They say that the whole world is a canvas on which we all write. And revolutionaries are those who always write in broad strokes, without paying any attention to those who seek to limit them.
The revolutionary artist uses new color combinations, new styles, but does not lose respect for the basics, and ultimately brings a new sound to all areas of art. Such an artist was Henri Matisse: not just a painter, but a man who generously splashed paints on the whole world of art. Matisse was an innovator, full of ideas, but also actively rethinking the past. His ideas are still reflected in the works of new and new creators. We can say that for many he opened the door to the world of art.
Henri Matisse opened his piggy bank with ideas and showed them to the world at the turn of two centuries, at the time of the flourishing of Art Nouveau. The era of modernism sought to admire the object, to equate them with art, in contrast to the past, when the artist turned the object into art using his talent. Continue reading
The painting “Christina’s World” became the quintessential success and glory of Andrew Wyeth, and turned into a real American “icon”, along with “American Gothic” by Wood, Whistler’s “Portrait of Mother” and “Washington Crosses Delaware” by Emmanuel Loyce. Wyeth himself considered this work a “complete failure”, sending it to the Manhattan Gallery Macbeth in 1948. The Museum of Modern Art acquired the canvas for $ 1800.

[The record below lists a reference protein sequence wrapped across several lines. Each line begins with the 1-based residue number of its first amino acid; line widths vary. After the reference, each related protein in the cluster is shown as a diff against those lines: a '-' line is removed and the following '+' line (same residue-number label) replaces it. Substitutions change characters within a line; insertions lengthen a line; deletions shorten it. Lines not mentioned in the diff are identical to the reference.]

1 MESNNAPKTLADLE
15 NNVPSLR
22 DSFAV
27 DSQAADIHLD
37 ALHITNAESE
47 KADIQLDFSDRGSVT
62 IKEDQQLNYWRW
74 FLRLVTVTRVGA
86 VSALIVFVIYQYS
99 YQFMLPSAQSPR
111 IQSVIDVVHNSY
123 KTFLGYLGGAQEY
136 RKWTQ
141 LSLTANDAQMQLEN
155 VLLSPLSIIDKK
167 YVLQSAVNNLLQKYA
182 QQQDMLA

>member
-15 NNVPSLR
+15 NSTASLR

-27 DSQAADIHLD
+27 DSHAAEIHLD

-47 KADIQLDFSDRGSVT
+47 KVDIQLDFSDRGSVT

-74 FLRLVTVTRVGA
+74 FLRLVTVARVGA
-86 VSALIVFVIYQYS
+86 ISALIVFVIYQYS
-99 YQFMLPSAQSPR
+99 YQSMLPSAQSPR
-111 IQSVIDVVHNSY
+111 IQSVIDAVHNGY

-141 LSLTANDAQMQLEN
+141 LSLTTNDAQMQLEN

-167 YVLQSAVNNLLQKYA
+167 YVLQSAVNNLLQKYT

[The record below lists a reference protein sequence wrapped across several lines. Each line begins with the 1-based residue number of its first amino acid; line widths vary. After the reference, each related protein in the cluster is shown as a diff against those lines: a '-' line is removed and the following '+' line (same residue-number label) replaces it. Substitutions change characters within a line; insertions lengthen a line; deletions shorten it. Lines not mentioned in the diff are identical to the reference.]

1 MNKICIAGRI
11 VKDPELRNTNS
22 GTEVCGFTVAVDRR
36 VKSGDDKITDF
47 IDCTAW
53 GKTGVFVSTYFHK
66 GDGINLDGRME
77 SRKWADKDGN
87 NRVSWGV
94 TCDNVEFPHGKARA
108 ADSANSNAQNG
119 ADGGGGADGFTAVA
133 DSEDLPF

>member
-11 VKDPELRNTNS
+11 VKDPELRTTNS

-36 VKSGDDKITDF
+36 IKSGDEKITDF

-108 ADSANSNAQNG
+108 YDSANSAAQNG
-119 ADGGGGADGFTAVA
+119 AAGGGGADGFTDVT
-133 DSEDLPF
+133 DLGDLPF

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Christine Olson, completely paralyzed below her waist, Wyeth first saw him literally dragging himself across a field in Maine – “like a crab along the shores of New England Continue reading
Studying the technique of some old masters, we are faced with the so-called “Flemish method” of oil painting. This is a multi-layered, technically complex way of writing, the opposite of the “a la prima” technique. Layering suggested a special depth of image, flicker and radiance of colors. However, in the description of this method, such a mysterious stage as the “dead layer” invariably occurs. Despite the intriguing name, there is no mysticism in it.
But what was it used for?
The term “dead colors” (doodverf – nid. Death of paint) is first found in the work of Karl van Mander’s “Book of Artists”. He could call it a paint, on the one hand, literally, because of the stillness that it gives to the image, on the other hand, it is metaphorical, since this pallor seems to “die” under the subsequent color. Continue reading